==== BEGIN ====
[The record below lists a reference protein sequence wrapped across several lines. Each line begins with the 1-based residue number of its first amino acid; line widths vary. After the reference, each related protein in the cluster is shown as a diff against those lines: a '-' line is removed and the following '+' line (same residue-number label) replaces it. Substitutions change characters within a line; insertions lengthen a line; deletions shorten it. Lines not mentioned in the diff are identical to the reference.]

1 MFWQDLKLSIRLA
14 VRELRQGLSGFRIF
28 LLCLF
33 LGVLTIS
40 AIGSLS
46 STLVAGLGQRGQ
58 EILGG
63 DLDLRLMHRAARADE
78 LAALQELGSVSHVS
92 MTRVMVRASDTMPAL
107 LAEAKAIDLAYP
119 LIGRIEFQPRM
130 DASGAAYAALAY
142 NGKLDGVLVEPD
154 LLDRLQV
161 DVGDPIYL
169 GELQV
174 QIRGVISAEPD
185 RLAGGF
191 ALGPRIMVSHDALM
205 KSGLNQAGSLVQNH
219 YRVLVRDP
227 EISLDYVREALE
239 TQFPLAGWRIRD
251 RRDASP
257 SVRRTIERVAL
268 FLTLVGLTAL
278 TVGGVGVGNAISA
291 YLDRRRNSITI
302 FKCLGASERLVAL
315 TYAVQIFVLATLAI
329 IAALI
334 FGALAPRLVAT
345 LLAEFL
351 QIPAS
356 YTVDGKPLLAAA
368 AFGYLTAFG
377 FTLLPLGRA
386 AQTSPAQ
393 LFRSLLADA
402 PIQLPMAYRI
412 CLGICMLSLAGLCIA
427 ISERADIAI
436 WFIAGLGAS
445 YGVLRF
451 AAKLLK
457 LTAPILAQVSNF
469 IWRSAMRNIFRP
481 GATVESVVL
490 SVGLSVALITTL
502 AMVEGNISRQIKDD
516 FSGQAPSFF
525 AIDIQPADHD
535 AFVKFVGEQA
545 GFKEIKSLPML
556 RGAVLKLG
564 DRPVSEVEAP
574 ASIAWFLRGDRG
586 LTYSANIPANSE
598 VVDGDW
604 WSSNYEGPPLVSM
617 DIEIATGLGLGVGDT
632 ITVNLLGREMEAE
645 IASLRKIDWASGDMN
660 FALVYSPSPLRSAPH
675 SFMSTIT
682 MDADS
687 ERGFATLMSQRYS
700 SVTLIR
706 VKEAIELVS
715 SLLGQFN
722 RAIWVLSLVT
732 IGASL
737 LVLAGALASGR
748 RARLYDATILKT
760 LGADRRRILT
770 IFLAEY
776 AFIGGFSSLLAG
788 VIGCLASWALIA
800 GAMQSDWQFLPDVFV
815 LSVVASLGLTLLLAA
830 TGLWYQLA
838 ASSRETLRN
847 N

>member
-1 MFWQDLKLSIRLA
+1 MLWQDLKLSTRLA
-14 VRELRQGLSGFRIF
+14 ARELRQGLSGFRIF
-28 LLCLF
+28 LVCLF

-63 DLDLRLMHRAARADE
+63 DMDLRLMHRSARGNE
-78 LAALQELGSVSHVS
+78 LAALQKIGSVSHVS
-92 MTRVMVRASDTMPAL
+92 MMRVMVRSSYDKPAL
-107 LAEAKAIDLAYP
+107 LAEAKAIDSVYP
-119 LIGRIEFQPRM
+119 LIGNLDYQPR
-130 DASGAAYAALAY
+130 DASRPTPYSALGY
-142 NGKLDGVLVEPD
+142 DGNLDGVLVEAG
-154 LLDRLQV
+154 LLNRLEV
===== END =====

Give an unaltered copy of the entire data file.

[The record below lists a reference protein sequence wrapped across several lines. Each line begins with the 1-based residue number of its first amino acid; line widths vary. After the reference, each related protein in the cluster is shown as a diff against those lines: a '-' line is removed and the following '+' line (same residue-number label) replaces it. Substitutions change characters within a line; insertions lengthen a line; deletions shorten it. Lines not mentioned in the diff are identical to the reference.]

1 MFWQDLKLSIRLA
14 VRELRQGLSGFRIF
28 LLCLF
33 LGVLTIS
40 AIGSLS
46 STLVAGLGQRGQ
58 EILGG
63 DLDLRLMHRAARADE
78 LAALQELGSVSHVS
92 MTRVMVRASDTMPAL
107 LAEAKAIDLAYP
119 LIGRIEFQPRM
130 DASGAAYAALAY
142 NGKLDGVLVEPD
154 LLDRLQV
161 DVGDPIYL
169 GELQV
174 QIRGVISAEPD
185 RLAGGF
191 ALGPRIMVSHDALM
205 KSGLNQAGSLVQNH
219 YRVLVRDP
227 EISLDYVREALE
239 TQFPLAGWRIRD
251 RRDASP
257 SVRRTIERVAL
268 FLTLVGLTAL
278 TVGGVGVGNAISA
291 YLDRRRNSITI
302 FKCLGASERLVAL
315 TYAVQIFVLATLAI
329 IAALI
334 FGALAPRLVAT
345 LLAEFL
351 QIPAS
356 YTVDGKPLLAAA
368 AFGYLTAFG
377 FTLLPLGRA
386 AQTSPAQ
393 LFRSLLADA
402 PIQLPMAYRI
412 CLGICMLSLAGLCIA
427 ISERADIAI
436 WFIAGLGAS
445 YGVLRF
451 AAKLLK
457 LTAPILAQVSNF
469 IWRSAMRNIFRP
481 GATVESVVL
490 SVGLSVALITTL
502 AMVEGNISRQIKDD
516 FSGQAPSFF
525 AIDIQPADHD
535 AFVKFVGEQA
545 GFKEIKSLPML
556 RGAVLKLG
564 DRPVSEVEAP
574 ASIAWFLRGDRG
586 LTYSANIPANSE
598 VVDGDW
604 WSSNYEGPPLVSM
617 DIEIATGLGLGVGDT
632 ITVNLLGREMEAE
645 IASLRKIDWASGDMN
660 FALVYSPSPLRSAPH
675 SFMSTIT
682 MDADS
687 ERGFATLMSQRYS
700 SVTLIR
706 VKEAIELVS
715 SLLGQFN
722 RAIWVLSLVT
732 IGASL
737 LVLAGALASGR
748 RARLYDATILKT
760 LGADRRRILT
770 IFLAEY
776 AFIGGFSSLLAG
788 VIGCLASWALIA
800 GAMQSDWQFLPDVFV
815 LSVVASLGLTLLLAA
830 TGLWYQLA
838 ASSRETLRN
847 N

>member
-1 MFWQDLKLSIRLA
+1 MLWQDLKLSTRLA
-14 VRELRQGLSGFRIF
+14 ARELRQGLSGFRIF
-28 LLCLF
+28 LVCLF

-63 DLDLRLMHRAARADE
+63 DMDLRLMHRSARGNE
-78 LAALQELGSVSHVS
+78 LAALQKIGSVSHVS
-92 MTRVMVRASDTMPAL
+92 MMRVMVRSSYDKPAL
-107 LAEAKAIDLAYP
+107 LAEAKAIDSVYP
-119 LIGRIEFQPRM
+119 LIGNLDYQPR
-130 DASGAAYAALAY
+130 DASRPTPYSALGY
-142 NGKLDGVLVEPD
+142 DGNLDGVLVEAG
-154 LLDRLQV
+154 LLNRLEV